Haematocrit affects vascular structure, function in men
Haematocrit (Hct) appears to be correlated with vascular function and structure in men, a recent study has shown.
The study included 807 men who were categorized into six groups according to Hct levels: <37.0 percent, 37.0–39.9 percent, 40.0–42.9 percent, 43.0–45.9 percent, 46.0–48.9 percent, and ≥49.0 percent. Vascular function was measured as flow-mediated dilation (FMD) and nitroglycerin-induced vasodilation (NID), while the brachial intima media thickness (IMT) was used as a measure of vascular structure.
Overall FMD, NID, and IMT values were 3.5±2.6 percent, 11.7±5.8 percent, and 0.34±0.08 mm, respectively. The mean brachial-ankle pulse wave velocity (baPWV) was 1,683±382 cm/s.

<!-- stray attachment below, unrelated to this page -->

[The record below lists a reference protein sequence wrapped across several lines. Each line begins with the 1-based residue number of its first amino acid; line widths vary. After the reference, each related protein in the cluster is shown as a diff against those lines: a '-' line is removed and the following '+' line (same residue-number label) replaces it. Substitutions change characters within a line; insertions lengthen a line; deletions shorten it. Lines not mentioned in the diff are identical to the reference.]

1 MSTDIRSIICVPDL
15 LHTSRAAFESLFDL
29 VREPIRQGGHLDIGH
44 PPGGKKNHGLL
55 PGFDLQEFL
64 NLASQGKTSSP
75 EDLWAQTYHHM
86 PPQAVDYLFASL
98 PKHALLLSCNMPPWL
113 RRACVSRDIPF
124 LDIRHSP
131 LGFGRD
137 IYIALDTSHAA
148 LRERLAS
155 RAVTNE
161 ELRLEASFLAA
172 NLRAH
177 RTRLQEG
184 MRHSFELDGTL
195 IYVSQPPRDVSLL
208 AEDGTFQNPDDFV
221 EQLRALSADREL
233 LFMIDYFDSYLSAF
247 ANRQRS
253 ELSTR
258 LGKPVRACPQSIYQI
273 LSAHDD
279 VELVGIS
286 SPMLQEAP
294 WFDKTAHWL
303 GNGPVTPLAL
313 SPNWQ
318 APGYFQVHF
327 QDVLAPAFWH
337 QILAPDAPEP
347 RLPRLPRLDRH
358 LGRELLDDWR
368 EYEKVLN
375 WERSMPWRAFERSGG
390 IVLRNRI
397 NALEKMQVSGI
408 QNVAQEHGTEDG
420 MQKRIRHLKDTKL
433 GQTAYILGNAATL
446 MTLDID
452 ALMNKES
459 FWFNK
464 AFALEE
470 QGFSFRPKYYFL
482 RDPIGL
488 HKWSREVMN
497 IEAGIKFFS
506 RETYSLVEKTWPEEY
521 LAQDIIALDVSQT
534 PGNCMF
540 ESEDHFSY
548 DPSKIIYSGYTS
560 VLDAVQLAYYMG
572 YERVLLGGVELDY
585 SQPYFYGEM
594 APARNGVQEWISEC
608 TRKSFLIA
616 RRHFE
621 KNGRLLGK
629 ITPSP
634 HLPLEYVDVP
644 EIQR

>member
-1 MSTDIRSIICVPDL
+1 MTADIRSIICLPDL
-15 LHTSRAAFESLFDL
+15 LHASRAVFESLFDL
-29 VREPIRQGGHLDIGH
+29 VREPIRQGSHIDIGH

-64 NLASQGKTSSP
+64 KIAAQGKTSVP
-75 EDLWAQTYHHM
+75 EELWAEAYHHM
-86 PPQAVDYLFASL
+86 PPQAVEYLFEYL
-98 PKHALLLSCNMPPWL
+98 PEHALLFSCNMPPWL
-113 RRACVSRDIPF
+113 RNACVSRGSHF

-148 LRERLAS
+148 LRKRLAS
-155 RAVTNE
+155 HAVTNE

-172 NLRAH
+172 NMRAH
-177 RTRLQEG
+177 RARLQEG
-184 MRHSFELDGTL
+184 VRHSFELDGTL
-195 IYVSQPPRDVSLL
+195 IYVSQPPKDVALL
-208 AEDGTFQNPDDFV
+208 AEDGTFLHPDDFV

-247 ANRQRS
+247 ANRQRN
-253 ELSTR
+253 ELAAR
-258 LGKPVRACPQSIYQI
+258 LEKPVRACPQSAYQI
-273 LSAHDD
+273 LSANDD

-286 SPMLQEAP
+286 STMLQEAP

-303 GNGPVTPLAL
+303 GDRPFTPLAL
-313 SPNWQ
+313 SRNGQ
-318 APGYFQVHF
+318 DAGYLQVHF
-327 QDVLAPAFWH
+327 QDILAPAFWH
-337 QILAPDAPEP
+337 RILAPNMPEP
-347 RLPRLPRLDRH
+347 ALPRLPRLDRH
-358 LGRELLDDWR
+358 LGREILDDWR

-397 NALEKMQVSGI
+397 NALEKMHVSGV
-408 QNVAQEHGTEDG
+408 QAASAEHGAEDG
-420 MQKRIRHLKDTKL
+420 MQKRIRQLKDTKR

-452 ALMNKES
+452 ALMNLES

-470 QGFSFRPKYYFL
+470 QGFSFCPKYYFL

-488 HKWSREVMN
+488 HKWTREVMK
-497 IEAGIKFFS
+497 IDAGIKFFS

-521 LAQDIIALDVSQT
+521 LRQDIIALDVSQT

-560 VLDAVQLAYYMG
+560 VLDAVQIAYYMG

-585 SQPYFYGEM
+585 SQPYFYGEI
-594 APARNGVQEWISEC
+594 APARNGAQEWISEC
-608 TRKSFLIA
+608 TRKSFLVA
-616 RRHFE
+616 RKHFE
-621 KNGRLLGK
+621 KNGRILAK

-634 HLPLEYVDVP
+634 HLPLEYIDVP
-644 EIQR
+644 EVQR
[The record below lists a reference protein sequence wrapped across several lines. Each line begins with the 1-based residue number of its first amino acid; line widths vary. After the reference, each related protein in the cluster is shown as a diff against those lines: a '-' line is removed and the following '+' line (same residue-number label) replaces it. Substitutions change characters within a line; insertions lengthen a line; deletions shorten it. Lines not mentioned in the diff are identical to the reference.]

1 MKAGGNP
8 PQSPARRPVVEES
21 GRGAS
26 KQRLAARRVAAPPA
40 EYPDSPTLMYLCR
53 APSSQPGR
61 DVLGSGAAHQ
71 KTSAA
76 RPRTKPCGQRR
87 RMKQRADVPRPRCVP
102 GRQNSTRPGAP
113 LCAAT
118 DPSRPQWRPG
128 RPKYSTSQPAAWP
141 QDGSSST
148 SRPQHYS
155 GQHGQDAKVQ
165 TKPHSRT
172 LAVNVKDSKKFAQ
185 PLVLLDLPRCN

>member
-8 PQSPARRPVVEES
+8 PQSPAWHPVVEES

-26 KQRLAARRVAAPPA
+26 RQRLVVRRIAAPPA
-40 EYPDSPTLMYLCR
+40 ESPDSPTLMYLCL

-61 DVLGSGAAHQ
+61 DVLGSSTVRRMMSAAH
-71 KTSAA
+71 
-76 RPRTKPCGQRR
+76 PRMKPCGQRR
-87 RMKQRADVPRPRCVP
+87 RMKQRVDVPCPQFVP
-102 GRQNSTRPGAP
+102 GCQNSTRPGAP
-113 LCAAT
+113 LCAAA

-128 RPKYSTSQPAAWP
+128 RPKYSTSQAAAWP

Scatter plots showed that both NID and FMD increased with Hct, reaching a peak at the 46.0–48.9-percent category, and then dropping thereafter. At this Hct category, NID was statistically higher than at other categories (p<0.01), while FMD showed no significant difference across the six Hct groups (p=0.39).
In those with Hct <48.9 percent, multivariable analysis confirmed its significant correlation with NID (p<0.001), but not with FMD (p=0.73). Hct was likewise associated with changing vascular structure. Brachial IMT decreased as levels of Hct increased (p<0.01). No such interaction with baPWV was reported.
“In the present study, we demonstrated for the first time that Hct … [was] associated with vascular function and vascular structure in men,” the researchers said, adding that haemoglobin and red blood cell counts had generally the same effect.